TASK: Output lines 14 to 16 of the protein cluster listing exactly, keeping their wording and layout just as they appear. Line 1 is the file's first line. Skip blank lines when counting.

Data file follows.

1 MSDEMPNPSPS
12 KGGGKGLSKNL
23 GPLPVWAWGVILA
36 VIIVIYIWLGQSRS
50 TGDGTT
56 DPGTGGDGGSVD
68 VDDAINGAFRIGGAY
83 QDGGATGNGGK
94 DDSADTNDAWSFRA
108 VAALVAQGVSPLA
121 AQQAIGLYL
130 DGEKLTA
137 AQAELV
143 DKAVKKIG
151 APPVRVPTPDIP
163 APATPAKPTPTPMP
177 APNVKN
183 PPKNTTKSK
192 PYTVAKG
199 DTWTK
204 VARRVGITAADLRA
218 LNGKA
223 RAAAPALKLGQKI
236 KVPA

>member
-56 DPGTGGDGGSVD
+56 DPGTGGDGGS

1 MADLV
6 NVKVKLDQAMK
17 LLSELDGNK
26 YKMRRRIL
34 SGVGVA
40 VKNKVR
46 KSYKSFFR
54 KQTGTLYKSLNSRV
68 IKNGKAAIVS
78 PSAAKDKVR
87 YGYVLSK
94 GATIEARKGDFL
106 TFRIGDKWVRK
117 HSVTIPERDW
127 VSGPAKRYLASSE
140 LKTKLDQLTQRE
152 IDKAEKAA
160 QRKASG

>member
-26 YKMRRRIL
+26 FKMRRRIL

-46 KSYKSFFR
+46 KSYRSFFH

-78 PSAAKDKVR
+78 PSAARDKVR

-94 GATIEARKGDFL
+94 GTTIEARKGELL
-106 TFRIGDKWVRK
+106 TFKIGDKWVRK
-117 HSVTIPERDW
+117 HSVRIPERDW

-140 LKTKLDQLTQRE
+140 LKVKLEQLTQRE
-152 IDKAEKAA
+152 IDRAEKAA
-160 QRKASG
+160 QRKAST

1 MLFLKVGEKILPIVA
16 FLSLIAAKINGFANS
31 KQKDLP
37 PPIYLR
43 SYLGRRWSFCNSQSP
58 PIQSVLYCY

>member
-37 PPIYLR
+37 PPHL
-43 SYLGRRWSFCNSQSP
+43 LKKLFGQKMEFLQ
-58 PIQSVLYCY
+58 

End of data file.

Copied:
143 DKAVKKIG
151 APPVRVPTPDIP
163 APATPAKPTPTPMP